I am aware of strike pay being awarded but this takes time to come through and with Christmas around the corner more nurses are concerned about how to put food on the table now then in 20 - 30 years time when they retire.

    Patient safety and care has always been compromised - this is a fact I have seen in 20 years of working in the NHS - but nurses have always tried to provide the best possible care. Now nurses are being forced to compromise their care to patients knowing that they may be put at risk and are not prepared to take that risk. The government have called their bluff basically and this is the result.

    I know how passionate you feel about this Mike, but unfortuantely you are asking people to go against the grain and their years of compassion and training. This was going to be hard to achieve from the start and the government know this - maybe one day they will push too far - but they haven't quite pushed it far enough for most - yet!

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  • Hi Mike and UK sisters..:)
    Just thought I would update you re our ongoing EBA ( Bargaining ) with Government and our union the ANF.
    We now have as state Government Liberals and they have just given us their DEMANDS.
    Stopping Patient Ratios
    Introduction of split shifts
    Introduction of Health Care Assistants
    An insultive pay increase of 2.5% if we submit our entitlements.
    The ability to move us from ward to ward within a shift.
    The ability to cancel a shift at employers decision.
    Getting rid of ANUMs ( In charge )

    As you can imagine we are horrified.This all came out last Wednesday and we are on the MOVE
    A massive meeting has already been held in the city with thousands of nurses turning up,
    The ballots are already out for
    Industrial Action and hospitals are already preparing for bed closures.
    Media is being kept well up to date.
    2nd massive meeting arranged for the 4th Nov when we decide if Industrial action will take place and what we are initially going to do.
    These are absoluatly ludicrous demands that will probably see another strike if negotiations fail.
    These demands will NOT happen.
    Go to
    Facebook: ANF Respect our Work
    We have a fight ahead but we are in one of the most powerful unions in Australia and we will fight for us the nurses and for our people of Victoria.

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  • michael stone

    '81% of respondents said cuts that affected patient safety, while the same percentage, 67%, said'

    Not really the point, but how is 81% the same percentage as 67% ?

    Taking action over concerns about patient safety is definitely the most ethically-valid reason - as a cynic, it can therefore be used as 'cover' by anyone whose objectives are based on different reasons.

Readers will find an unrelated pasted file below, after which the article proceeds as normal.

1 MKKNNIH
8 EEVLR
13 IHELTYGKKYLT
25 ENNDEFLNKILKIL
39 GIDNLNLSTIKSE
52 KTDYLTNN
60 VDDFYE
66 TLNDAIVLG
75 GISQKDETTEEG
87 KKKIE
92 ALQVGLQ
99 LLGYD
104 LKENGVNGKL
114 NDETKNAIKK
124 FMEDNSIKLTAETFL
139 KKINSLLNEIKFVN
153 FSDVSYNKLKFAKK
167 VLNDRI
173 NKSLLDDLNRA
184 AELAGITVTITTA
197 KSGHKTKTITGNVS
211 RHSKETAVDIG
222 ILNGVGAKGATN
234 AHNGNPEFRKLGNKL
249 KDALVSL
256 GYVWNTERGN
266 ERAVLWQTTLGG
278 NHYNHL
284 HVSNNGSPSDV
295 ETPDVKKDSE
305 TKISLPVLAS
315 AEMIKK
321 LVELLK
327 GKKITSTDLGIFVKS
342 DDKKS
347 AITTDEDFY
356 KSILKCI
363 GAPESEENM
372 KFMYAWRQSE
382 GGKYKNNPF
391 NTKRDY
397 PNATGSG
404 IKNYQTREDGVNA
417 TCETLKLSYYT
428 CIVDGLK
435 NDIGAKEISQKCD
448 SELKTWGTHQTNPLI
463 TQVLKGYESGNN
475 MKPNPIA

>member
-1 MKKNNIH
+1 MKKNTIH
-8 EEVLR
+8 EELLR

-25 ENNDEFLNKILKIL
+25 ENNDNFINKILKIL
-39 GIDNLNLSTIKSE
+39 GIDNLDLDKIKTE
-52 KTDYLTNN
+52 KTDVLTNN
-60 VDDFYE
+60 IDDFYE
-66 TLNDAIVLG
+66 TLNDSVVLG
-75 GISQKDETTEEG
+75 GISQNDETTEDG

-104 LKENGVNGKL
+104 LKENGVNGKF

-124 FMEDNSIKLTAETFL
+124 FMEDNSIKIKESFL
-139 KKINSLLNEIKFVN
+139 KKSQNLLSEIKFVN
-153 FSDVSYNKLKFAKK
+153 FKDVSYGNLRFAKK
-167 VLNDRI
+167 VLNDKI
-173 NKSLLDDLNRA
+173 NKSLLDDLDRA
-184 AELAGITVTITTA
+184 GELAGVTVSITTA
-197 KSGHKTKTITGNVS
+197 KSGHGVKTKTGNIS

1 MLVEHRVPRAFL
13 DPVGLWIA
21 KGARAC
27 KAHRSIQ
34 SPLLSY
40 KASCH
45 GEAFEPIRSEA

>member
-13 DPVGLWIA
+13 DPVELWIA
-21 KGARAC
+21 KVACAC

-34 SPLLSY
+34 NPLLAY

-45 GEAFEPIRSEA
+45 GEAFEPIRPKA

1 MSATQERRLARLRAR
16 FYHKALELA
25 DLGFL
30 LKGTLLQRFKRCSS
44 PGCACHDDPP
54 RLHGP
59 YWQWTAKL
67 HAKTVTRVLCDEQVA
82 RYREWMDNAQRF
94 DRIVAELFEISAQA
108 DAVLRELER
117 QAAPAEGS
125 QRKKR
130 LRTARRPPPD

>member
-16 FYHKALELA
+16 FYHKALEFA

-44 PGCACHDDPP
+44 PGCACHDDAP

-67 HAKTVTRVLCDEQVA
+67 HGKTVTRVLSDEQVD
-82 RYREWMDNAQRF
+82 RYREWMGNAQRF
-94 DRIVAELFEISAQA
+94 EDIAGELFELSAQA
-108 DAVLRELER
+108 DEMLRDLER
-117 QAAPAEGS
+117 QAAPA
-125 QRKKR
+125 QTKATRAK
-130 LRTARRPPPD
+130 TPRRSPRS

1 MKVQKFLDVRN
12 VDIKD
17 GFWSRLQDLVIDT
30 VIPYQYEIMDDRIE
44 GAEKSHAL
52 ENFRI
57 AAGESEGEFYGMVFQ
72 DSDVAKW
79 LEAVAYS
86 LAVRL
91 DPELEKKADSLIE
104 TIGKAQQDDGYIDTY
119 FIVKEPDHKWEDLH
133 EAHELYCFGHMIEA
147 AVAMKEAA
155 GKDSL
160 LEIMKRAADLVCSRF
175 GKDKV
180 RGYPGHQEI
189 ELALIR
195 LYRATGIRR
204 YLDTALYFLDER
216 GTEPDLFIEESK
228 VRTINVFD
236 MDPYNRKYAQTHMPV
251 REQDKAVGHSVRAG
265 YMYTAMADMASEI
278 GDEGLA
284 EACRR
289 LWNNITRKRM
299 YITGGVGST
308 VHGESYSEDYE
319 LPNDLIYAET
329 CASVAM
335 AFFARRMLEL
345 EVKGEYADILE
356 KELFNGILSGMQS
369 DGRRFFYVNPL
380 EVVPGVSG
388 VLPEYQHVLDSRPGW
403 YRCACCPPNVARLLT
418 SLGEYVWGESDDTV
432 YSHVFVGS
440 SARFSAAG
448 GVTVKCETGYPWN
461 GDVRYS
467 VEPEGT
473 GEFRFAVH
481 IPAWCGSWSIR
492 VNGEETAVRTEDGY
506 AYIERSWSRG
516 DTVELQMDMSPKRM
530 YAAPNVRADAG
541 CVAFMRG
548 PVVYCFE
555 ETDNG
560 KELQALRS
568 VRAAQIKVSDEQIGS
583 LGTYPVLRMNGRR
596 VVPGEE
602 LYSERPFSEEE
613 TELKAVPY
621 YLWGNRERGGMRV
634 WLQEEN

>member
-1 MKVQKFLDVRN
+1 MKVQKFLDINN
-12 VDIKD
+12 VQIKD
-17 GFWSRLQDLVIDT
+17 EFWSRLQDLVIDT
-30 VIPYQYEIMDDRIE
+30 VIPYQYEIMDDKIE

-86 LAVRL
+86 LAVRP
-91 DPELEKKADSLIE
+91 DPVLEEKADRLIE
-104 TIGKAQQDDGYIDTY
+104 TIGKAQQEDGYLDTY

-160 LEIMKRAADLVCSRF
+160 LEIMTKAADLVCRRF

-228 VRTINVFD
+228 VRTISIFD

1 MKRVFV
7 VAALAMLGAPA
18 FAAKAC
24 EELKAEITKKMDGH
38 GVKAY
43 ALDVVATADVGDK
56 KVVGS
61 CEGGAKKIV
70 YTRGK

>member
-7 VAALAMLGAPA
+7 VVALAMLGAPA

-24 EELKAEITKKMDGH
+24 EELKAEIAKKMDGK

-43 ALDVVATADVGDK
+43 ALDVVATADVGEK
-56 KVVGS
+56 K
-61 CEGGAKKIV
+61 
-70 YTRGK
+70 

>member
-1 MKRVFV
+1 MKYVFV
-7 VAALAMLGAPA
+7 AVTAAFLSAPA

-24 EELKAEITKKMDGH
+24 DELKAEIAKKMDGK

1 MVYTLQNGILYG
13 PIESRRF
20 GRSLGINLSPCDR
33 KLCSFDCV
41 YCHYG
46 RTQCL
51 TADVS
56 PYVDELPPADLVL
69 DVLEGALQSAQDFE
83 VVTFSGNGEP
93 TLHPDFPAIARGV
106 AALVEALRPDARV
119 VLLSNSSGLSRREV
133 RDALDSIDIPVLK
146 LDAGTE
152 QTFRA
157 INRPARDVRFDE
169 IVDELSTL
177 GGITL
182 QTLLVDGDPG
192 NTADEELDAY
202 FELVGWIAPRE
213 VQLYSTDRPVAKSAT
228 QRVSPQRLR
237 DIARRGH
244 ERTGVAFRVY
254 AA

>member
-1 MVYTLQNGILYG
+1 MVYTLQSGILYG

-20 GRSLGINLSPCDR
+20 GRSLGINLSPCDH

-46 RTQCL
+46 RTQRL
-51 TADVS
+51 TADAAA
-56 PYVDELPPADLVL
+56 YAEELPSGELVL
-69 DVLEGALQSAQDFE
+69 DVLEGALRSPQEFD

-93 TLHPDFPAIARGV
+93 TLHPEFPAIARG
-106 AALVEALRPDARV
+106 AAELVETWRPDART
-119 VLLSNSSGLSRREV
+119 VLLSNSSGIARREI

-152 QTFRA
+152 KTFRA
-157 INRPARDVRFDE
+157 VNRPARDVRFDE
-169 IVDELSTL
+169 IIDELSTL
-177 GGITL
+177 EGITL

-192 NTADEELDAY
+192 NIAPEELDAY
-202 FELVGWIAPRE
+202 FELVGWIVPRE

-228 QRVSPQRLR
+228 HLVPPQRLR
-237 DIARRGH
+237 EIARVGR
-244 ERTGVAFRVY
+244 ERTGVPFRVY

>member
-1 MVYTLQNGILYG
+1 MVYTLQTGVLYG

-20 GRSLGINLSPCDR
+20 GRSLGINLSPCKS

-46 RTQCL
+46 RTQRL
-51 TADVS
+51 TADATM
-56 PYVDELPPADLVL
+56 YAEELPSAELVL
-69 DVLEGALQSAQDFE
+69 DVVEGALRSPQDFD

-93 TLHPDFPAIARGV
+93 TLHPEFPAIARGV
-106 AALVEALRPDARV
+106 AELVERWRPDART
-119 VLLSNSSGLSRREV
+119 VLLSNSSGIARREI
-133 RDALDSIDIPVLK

I still think NT should let mike do a piece on these 'we don't fight enough, and we are not sufficiently respected' issues, so that an entirely on-topic debate might (not sure how many nurses would post) can ensue on issues such as 'why are some nurses so passive ?'.

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  • @ Michael Stone

    If its the one thing that unites this profession for once then cynical or not I would be happy to use the issue of patient safety to finally see less apathy from this profession.

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  • Julie Griffin 18-oct-2011 10:00am

    I am one of those nurses that cope, and I must admit it takes me ages to complete an incident form about unsafe staffing levels and feel that this will make me even later off shift with the result of more conflict at home for yet again coming home late. I am one of those medical nurses when even when fully staffed still unable to do everything that is asked of me. I hesitate causing too much fuss as I am at the mercy of management who can make working life even more difficult by making us move wards to cover shortfalls elsewhere as it suits them. As now using bank staff and agency has to be authorised by higher management. I no longer want to be a nurse in this climate. I used to be proud to be a nurse not any more as we are unable to have any job satisfaction. I agree with what you say though Julie you are right but it is difficult to stand up for yourself when they turn the table and make you out to be incompetant. Having said all that yes I would be prepared to strike for patient safety as it is a major issue on medical wards especially.

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  • I must say that from a Student perspective this doesn't surprise me. After encouraging a debate amongst fellow third year Adult Nurse Students I found that I was in the minority who would even consider striking with several members of my cohort calling me selfish for "abandoning [my] patients for such selfish reasons as pension reforms." Many said that whilst they were unsure how it would work, they would be happy to work on November 30th to cover the shortfall. I did try to mention other issues, the poor working conditions and staffing ratios we will have to work with once qualified but many said that as this was to do with pensions they would not be interested in supporting any strike action.

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  • @Anonymous | 18-Oct-2011 11:27 am

    Can you remind your fellow students that if they are in a union such as RCN or Unison then they are not allowed to cover the shortfall according to union rules

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  • @desertdeserter

    Can you tell me why? A fellow student stated that according to the NMC third year and retired nurses were going to be asked to work on November 30th? As far as I am aware we are almost all part of a Union. I know we are being balloted as part of Unison but it's all a bit confusing (to me anyway)!